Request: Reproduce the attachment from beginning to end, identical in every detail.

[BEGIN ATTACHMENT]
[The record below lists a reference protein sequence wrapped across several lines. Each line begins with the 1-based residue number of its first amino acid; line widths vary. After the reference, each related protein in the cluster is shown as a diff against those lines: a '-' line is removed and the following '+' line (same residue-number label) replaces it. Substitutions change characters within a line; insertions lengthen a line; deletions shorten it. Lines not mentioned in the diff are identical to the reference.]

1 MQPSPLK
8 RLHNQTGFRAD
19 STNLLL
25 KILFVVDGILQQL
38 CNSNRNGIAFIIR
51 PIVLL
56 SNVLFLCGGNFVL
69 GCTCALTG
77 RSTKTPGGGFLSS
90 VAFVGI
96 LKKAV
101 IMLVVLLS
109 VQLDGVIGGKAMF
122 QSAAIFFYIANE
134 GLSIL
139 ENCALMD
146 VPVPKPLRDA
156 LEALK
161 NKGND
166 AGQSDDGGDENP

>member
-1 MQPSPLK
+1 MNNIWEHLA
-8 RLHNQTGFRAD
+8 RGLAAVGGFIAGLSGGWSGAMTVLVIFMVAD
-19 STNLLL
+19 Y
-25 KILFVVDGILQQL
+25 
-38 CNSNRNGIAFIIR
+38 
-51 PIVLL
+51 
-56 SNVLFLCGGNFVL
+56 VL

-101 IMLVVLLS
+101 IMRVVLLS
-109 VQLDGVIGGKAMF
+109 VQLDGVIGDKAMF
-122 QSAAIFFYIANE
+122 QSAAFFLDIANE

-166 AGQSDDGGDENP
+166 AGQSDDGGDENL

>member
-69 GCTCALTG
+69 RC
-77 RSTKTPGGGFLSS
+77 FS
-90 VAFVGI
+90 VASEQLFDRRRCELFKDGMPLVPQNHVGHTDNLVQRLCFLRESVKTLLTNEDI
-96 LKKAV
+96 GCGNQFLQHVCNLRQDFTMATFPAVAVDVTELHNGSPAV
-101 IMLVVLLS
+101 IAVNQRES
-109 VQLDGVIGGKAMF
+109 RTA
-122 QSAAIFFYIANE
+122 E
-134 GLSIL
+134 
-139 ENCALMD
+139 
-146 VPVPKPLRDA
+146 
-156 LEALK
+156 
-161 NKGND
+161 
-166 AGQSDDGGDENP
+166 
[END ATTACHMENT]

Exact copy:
[The record below lists a reference protein sequence wrapped across several lines. Each line begins with the 1-based residue number of its first amino acid; line widths vary. After the reference, each related protein in the cluster is shown as a diff against those lines: a '-' line is removed and the following '+' line (same residue-number label) replaces it. Substitutions change characters within a line; insertions lengthen a line; deletions shorten it. Lines not mentioned in the diff are identical to the reference.]

1 MQPSPLK
8 RLHNQTGFRAD
19 STNLLL
25 KILFVVDGILQQL
38 CNSNRNGIAFIIR
51 PIVLL
56 SNVLFLCGGNFVL
69 GCTCALTG
77 RSTKTPGGGFLSS
90 VAFVGI
96 LKKAV
101 IMLVVLLS
109 VQLDGVIGGKAMF
122 QSAAIFFYIANE
134 GLSIL
139 ENCALMD
146 VPVPKPLRDA
156 LEALK
161 NKGND
166 AGQSDDGGDENP

>member
-1 MQPSPLK
+1 MNNIWEHLA
-8 RLHNQTGFRAD
+8 RGLAAVGGFIAGLSGGWSGAMTVLVIFMVAD
-19 STNLLL
+19 Y
-25 KILFVVDGILQQL
+25 
-38 CNSNRNGIAFIIR
+38 
-51 PIVLL
+51 
-56 SNVLFLCGGNFVL
+56 VL

-101 IMLVVLLS
+101 IMRVVLLS
-109 VQLDGVIGGKAMF
+109 VQLDGVIGDKAMF
-122 QSAAIFFYIANE
+122 QSAAFFLDIANE

-166 AGQSDDGGDENP
+166 AGQSDDGGDENL

>member
-69 GCTCALTG
+69 RC
-77 RSTKTPGGGFLSS
+77 FS
-90 VAFVGI
+90 VASEQLFDRRRCELFKDGMPLVPQNHVGHTDNLVQRLCFLRESVKTLLTNEDI
-96 LKKAV
+96 GCGNQFLQHVCNLRQDFTMATFPAVAVDVTELHNGSPAV
-101 IMLVVLLS
+101 IAVNQRES
-109 VQLDGVIGGKAMF
+109 RTA
-122 QSAAIFFYIANE
+122 E
-134 GLSIL
+134 
-139 ENCALMD
+139 
-146 VPVPKPLRDA
+146 
-156 LEALK
+156 
-161 NKGND
+161 
-166 AGQSDDGGDENP
+166 